Just about a year ago my husband and I visited Likya Winery. And it turned out to be an unforgettable visit. Likya winery is the largest vineyard in Antalya district and produces ½ million bottles annually. And then it’s sunbelievable idyllic. I have always been very curious about visiting the place partly because it is one of the oldest wine houses in Antalya and partly because I was dragged around to various vineyards in France in my childhood. How different was this place in a country not known as such for wine production?
And yes, that was very different. Primarily because it was not a castle, as I could remember from France, but closer to a newly built farm. But also because all facilities were hyper modern and production was built and optimized according to the conditions. But there is certainly as much passion and science behind, as there should be and is in many other places in the world.
Without passion, no wine
We were so lucky to be received by Mr. Burak Özkan, who owns Likya wine with his brother Doruk. Likya Wine is a real family enterprise and originally started as Arykanda wine in Fineke City in 1999. Since then they moved to the small town of Elmali approx. 1½ hours drive west of Antalya. This means that the vineyard is located right on the border to the Mugla district and is well hidden away up the mountain. In fact, the location of the vineyard at about 1100 meters high is almost ideal for just this type of grape. Here it will not be as hot in the summer as down in Antalya city, but still with plenty of sunshine, without much rain and just enough cold weather for the grapes to develop best possible.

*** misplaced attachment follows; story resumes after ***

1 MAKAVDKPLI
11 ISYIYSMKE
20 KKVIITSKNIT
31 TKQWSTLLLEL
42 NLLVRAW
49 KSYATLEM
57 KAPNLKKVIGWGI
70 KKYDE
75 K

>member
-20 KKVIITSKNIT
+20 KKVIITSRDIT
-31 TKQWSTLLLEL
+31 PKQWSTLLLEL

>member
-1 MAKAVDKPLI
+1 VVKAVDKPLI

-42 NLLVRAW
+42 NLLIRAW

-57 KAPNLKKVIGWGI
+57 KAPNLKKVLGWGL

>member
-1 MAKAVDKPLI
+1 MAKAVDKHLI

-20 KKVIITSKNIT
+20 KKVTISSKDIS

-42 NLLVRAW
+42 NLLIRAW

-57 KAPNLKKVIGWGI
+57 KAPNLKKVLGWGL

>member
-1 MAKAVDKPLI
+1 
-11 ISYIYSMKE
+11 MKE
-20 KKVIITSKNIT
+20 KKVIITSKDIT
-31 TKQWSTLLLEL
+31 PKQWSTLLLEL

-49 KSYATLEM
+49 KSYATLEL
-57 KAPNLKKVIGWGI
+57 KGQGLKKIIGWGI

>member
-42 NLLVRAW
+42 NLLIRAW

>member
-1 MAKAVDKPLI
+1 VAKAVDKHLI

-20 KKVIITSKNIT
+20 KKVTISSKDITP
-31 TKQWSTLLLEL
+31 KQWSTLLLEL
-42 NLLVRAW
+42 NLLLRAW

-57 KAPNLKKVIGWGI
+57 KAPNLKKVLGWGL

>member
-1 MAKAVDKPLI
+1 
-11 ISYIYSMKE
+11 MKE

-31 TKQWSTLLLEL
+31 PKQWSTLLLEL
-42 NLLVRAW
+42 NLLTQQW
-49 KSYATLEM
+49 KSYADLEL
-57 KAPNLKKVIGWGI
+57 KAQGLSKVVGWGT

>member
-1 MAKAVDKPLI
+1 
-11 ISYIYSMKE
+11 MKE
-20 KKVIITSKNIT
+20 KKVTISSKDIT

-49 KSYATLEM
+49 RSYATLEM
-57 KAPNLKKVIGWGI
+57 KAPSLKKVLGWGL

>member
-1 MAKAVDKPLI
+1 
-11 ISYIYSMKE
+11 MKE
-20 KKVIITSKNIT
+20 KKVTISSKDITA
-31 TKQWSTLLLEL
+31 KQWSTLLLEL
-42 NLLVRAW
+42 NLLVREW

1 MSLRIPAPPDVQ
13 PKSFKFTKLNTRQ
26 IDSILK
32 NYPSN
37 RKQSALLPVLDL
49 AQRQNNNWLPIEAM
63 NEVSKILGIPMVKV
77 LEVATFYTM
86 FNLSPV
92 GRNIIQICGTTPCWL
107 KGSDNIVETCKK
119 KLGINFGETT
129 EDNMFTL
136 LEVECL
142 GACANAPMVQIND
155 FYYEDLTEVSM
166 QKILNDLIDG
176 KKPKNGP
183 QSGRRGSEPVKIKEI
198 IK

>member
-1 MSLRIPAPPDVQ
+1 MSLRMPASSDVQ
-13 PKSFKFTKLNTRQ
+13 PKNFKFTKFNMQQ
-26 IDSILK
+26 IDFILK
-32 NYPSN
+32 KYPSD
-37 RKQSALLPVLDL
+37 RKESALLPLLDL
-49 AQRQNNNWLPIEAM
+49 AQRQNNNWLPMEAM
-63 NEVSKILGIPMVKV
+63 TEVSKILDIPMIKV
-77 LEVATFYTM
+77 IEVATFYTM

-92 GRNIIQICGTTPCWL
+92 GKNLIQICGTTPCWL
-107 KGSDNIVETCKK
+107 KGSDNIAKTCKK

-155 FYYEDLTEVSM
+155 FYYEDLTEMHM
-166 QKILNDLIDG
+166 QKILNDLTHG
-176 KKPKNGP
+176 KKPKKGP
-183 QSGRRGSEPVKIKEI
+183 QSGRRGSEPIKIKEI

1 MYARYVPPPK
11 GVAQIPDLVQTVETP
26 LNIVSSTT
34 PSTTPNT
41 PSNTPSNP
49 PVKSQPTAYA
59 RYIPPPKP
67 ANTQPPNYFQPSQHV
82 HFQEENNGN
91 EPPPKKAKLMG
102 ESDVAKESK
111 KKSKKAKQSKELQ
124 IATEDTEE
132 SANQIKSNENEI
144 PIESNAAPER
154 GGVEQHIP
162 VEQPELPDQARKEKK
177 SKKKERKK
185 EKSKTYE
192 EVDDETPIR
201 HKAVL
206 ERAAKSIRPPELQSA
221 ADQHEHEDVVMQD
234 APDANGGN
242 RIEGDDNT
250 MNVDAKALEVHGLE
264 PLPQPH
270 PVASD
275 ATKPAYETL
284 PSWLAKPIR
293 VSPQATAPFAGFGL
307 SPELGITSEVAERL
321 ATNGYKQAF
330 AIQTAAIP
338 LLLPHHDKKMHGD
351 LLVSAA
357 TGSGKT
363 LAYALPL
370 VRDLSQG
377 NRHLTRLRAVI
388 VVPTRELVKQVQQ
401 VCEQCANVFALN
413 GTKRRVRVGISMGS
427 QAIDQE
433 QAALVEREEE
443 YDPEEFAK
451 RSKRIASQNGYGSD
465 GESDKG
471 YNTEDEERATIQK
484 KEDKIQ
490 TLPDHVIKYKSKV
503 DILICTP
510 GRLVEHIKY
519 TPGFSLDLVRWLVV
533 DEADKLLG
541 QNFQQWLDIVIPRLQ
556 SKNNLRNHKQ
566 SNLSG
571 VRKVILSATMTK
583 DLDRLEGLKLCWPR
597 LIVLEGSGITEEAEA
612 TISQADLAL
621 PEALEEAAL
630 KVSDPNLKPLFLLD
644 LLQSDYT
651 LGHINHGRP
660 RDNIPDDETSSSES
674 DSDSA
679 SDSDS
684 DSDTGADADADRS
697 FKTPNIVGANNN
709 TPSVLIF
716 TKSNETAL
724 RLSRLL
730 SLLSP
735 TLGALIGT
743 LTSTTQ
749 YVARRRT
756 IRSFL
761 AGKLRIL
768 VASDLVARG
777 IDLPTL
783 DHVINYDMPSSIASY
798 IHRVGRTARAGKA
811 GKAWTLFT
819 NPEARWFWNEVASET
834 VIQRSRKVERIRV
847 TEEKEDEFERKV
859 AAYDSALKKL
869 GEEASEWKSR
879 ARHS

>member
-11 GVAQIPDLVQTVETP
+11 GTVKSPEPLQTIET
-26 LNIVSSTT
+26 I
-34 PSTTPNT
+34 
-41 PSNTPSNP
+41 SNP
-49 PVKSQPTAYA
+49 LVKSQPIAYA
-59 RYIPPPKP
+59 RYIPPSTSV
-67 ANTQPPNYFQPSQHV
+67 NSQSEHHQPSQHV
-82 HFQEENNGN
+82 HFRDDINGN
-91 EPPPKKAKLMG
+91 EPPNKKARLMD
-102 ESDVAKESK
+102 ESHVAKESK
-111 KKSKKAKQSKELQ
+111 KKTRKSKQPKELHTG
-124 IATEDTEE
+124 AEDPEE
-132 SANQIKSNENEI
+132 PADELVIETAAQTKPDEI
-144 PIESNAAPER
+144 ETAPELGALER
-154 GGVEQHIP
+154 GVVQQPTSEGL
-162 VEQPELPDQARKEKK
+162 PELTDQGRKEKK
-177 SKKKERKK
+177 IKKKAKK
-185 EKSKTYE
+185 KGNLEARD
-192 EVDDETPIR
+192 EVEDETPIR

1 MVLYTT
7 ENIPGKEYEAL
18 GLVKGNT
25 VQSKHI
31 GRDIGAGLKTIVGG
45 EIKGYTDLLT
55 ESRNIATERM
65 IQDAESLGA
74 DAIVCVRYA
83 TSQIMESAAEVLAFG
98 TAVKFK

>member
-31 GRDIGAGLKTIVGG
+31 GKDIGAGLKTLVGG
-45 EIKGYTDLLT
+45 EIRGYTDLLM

In fact, it was quite interesting to sit and talk to Burak. For granted – I do not know anything about wine (as in really nothing – yes, I generally like red wine of Tempranillo grape, but that’s the limit of my knowledge). And here I sat in front of a passionate feinschmecker, who could it all at the fingertips and was willing to tell about his life’s work.
How does one start a vineyard?
It’s actually a little fun story with Likya Wine. Producing wine in Turkey is not brand new – actually far from. Did you know, that some of the first wine (at all) was produced in Lykia more than 4000 years ago and only about 27 km from the place, where the Likya vineyard is situated today. On the land belonging to the Likya vineyard, there is an old burial chamber, where several ancient murals have been found with pictures of wine, grapes and wine-drinking people. Some of these images are used for the logo of the vineyard and on the labels of the Likya wine. A rather interesting story, I think, with an almost archaeological vineyard.
In fact, a shepherd in the area found a root from an old vine. It has since been used to produce even more seedlings and after 16 years of development, it means, that you now have some unique grapes (Acikkara) that originate from the region.
Mr. Burak told us, that like so many other Turks, he has traveled a broad to educate, ex. in the United States and in England. He also told, that in the first season of his own vineyard, he got help from a French wine producer Francois Gaboriaud from Bordeaux. For 8 years, the wine and grapes were sold to large international companies. But from 2007 the quality became stable and all the grapes were “at home” and the actual production and development of Likya winery started.
Clean air, better wine
It’s really unbelievable to think about, how much should fell in place (and how much know how, you’ll need) before you can have a good product and a good wine. A pure science and fully as complicated as I expected.
One is of course the location. There must not be too much sun, not too much rain and a little, but not too much cold, so it will damage the grapes. At Likya wine, the location is perfect at 1100 meters, as all of these parameters are met. In addition, Mr. Hr. Burak revealed to us, the soil must not be too good and rich in nutrients. In fact, it must be quite poor, so you can use the grape residues from the production. In this way, you add exactly what it takes to make the vines thrive and provide optimal yield.